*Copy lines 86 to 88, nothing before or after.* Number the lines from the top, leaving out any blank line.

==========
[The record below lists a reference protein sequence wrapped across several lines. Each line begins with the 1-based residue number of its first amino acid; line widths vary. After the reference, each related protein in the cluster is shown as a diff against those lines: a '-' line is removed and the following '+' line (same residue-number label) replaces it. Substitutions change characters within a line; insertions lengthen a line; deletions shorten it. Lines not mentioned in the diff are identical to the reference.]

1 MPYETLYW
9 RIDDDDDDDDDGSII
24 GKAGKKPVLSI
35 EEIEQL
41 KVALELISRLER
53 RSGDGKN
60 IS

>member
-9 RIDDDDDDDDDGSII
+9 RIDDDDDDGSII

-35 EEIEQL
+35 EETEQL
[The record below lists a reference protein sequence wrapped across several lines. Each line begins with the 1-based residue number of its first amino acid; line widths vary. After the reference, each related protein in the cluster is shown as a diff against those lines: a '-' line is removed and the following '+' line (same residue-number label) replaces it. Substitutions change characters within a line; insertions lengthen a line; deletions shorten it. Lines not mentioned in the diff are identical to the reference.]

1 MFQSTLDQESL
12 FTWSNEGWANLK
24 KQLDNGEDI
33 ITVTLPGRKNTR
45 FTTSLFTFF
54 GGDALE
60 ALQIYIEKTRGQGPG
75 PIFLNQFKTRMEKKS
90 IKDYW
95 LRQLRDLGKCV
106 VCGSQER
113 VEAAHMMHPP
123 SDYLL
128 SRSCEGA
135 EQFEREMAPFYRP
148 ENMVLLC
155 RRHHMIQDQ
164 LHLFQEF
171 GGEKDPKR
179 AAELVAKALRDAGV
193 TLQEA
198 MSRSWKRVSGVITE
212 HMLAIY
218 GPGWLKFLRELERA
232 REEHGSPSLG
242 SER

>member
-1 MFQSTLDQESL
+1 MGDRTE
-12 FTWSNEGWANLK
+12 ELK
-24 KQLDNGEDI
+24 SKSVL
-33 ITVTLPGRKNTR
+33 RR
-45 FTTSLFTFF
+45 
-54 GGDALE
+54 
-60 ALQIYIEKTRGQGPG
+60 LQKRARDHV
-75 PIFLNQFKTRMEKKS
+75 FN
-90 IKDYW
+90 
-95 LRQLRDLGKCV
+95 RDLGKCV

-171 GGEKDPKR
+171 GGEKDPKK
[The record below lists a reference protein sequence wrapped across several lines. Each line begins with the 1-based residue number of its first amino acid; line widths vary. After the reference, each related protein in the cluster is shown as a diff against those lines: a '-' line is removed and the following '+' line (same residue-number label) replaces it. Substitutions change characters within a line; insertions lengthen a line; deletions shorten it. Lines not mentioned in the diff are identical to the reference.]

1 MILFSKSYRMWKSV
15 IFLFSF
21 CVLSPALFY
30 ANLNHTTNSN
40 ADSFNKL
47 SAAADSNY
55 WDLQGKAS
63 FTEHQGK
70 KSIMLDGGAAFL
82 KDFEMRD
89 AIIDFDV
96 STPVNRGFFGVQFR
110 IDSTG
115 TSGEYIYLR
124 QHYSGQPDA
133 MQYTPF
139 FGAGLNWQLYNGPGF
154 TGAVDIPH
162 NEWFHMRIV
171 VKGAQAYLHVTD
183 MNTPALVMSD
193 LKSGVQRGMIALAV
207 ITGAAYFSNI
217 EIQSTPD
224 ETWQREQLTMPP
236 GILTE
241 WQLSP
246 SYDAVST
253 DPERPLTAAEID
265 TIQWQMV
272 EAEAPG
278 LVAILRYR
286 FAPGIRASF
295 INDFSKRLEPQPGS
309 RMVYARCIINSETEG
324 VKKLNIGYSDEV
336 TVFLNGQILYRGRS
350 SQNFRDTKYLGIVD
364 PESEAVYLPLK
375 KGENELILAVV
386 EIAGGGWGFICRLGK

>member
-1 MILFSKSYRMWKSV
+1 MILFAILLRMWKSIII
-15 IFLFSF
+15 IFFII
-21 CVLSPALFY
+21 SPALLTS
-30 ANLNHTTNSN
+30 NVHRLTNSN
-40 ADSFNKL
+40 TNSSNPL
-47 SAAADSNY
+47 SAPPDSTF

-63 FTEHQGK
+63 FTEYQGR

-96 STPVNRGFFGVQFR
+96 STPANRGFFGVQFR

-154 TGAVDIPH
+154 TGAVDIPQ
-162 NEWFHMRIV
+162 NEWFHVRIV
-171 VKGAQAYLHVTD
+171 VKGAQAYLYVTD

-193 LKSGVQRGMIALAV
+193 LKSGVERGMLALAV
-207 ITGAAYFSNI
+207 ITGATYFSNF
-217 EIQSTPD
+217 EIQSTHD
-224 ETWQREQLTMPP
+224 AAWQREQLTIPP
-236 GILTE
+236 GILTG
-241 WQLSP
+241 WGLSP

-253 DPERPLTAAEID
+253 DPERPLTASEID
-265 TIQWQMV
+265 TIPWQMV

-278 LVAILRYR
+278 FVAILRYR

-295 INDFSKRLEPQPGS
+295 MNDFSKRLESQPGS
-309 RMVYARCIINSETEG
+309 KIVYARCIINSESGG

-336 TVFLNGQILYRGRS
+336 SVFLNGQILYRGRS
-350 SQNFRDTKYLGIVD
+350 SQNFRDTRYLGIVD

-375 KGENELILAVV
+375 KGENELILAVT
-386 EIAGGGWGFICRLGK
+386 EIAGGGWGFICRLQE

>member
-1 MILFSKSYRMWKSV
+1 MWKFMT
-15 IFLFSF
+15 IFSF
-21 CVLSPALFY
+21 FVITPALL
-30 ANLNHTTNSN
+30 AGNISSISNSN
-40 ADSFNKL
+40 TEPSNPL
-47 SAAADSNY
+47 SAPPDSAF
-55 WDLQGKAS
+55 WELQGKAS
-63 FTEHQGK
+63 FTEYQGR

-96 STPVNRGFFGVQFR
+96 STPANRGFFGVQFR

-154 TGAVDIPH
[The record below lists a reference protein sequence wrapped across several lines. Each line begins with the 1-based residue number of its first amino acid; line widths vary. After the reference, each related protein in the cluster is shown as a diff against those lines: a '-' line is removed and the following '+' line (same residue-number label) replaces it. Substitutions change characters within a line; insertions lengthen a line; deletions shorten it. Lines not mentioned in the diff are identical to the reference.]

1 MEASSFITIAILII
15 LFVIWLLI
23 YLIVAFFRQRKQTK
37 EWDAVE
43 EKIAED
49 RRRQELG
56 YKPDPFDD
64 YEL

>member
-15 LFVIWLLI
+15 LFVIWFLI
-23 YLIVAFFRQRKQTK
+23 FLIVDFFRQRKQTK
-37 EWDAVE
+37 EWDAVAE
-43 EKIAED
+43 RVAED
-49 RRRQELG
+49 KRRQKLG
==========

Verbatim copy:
193 LKSGVQRGMIALAV
207 ITGAAYFSNI
217 EIQSTPD